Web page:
Here at St Martin’s the next 5 to 10 years will be a critical time. Over one third of our church membership are aged over 70. Ultimately if we do not grow as a church, by attracting new members, in fifteen to 20 years time the church will be unsustainable. And if we look at St Martin’s, the age range that is most underrepresented are teenagers through to people in their 40s.
There are other challenges facing the church. Society has changed. Sunday for many people is a working day, and a day on which they do sporting activities. So even if people want to come to church, it is much harder than it used to be. Family life has also changed, which all has an impact.
There are other challenges, for example there are going to be fewer clergy, the days of one vicar one church are now almost at an end.
All these challenges mean that we need to re-imagine what it means to be the church, and how as a church we can grow God’s kingdom.
It is for this reason that the home groups have been asked to look at the Leading Your Church Into Growth course.
The challenge we face is how do we grow God’s church?
To help us think about this, let’s turn back to Nehemiah.
When Nehemiah heard about Jerusalem’s plight his first response was to weep and mourn, and then he PRAYED. And when he prayed, he really prayed. ‘For some days I mourned and fasted and prayed before the God of heaven.’ (Neh 1:4)
Before Nehemiah did anything else, he prays. For Nehemiah prayer was natural, immediate and spontaneous. He was also persistent in prayer, day and night he prays. Notice how he begins his prayer, “Lord, the God of heaven, the great and awesome God, who keeps his covenant of love with those who love him and keep his commandments, let your ear be attentive and your eyes open to hear the prayer your servant is praying.” Nehemiah is realistic about the challenges facing Jerusalem, but his starting point is PRAISE. It’s the same response as Job, when he loses everything, he says “Naked I came from my mother’s womb, and naked I will depart. The Lord gave and the Lord has taken away; may the name of the Lord be praised.” (Job 1:21)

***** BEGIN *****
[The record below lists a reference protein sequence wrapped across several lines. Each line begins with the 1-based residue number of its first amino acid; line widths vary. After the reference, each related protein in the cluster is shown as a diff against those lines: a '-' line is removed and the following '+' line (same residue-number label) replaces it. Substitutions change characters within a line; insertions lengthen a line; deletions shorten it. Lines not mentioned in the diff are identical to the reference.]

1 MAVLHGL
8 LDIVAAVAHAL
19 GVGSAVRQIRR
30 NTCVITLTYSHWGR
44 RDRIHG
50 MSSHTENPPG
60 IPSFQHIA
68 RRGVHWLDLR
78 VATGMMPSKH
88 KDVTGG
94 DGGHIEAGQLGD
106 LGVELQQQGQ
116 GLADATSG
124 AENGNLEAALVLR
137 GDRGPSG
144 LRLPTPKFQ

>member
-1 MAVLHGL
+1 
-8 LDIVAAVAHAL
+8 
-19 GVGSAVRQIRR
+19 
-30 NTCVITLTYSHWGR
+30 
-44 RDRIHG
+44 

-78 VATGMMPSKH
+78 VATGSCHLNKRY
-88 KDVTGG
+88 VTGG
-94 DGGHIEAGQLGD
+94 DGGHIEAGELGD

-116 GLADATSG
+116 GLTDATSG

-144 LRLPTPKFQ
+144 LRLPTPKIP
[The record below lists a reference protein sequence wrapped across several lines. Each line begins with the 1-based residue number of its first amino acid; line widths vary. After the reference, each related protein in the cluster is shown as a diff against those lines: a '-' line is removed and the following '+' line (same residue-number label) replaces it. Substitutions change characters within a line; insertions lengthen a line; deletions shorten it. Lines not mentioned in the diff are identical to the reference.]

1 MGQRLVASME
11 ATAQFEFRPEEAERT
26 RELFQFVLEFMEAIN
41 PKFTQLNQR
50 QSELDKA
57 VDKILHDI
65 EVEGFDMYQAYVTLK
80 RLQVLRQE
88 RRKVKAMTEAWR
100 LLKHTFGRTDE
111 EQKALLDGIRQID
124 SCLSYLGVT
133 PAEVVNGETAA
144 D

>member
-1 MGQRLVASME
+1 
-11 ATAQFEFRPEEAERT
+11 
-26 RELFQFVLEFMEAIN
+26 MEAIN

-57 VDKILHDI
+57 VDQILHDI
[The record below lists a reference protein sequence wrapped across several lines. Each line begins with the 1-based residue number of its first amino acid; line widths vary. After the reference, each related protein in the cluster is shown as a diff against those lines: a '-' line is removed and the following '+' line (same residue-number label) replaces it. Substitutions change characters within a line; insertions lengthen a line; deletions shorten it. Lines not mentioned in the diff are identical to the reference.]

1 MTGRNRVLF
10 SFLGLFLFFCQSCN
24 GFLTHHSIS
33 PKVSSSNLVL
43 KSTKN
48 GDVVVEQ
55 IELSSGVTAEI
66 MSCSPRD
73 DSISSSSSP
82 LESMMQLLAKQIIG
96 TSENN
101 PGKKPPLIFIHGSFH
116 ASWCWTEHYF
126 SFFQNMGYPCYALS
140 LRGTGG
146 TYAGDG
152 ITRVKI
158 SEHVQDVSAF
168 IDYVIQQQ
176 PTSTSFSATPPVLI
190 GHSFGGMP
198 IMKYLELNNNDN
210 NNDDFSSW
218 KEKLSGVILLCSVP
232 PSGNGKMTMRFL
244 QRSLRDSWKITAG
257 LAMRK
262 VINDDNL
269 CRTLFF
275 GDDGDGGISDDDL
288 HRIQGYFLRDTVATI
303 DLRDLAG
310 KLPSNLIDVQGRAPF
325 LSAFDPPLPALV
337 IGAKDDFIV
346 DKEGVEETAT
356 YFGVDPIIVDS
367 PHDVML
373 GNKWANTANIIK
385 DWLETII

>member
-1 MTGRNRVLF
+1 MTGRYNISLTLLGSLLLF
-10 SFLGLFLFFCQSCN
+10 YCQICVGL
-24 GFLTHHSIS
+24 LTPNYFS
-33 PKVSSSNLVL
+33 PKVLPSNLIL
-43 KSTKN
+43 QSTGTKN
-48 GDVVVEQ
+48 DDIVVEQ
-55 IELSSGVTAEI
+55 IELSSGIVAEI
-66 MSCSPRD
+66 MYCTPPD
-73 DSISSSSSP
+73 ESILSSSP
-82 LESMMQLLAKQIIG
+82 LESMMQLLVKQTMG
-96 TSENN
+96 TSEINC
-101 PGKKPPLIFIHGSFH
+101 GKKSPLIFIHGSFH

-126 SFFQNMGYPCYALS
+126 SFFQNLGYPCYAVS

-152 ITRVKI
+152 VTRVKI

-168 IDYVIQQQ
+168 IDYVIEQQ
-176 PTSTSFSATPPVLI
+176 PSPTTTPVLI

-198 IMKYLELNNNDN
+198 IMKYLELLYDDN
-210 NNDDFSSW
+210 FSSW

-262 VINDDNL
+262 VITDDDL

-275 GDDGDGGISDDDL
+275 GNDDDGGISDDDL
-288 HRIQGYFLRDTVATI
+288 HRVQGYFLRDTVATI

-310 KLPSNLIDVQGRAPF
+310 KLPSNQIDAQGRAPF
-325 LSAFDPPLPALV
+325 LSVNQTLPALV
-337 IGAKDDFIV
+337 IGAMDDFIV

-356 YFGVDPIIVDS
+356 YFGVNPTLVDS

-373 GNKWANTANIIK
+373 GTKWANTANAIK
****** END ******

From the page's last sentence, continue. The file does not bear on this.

Whenever we face a challenge whether personally or as a church, our first response before we do anything else should be to pray. And when we pray, no matter what the situation may be, we need to praise God.
Nehemiah was also confident in prayer. Although Jerusalem’s needs were great, the city’s problem is soon dwarfed by an awesome sense of God’s majestic glory. When we pray, we need to remember who it is we’re praying to, and that whatever challenges we may be facing, God is so much greater and bigger.
Nehemiah is also honest with God. “I confess the sins we Israelites, including myself and my father’s family, have committed against you.” Nehemiah realises that it was because of people’s disobedience against God, that Jerusalem and Judah was in the state it was. There is real intensity, honesty, realism and urgency in Nehemiah’s confession. He makes no attempt to excuse the Israelite people, or himself for past misdeeds. He recognised that he was as much responsible as anyone else, for what had befallen Israel. When we pray, we need to be honest with God, and ourselves. To recognise when we have failed God, and not just because of the things we have done, but also the things we have not done. As the prayer of confession puts it, We have left undone those things that we ought to have done; and we have done those things that we ought not to have done.
When he prays he also looks back with gratitude for what God has said (1:8-9) and what God has done (1:10) And because of God’s words and deeds in the past, it gives him confidence looking ahead to the future. “Lord, let your ear be attentive to the prayer of this your servant and to the prayer of your servants who delight in revering your name.” (1:11)
We need to be realistic about the challenges facing us as a church, they are considerable. But, we worship an even greater, bigger God, and if like Nehemiah, we put God first, and earnestly seek him in prayer and praise, I believe we will see great things here at St Martin’s. I believe that we will see a church that is growing in numbers, a church where people are growing in faith, and a church that is growing in service to our local community. I am excited about the future, and I hope you are as well.
And starting today, I want us every Sunday to use this prayer.
God of Mission,
Who alone brings growth to your Church,
Send your Holy Spirit to give
Vision to our planning,
Wisdom to our actions,
And power to our witness.
Help our church to grow in numbers,
In spiritual commitment to you,
And in service to our local community.
Through Jesus Christ our Lord. Amen.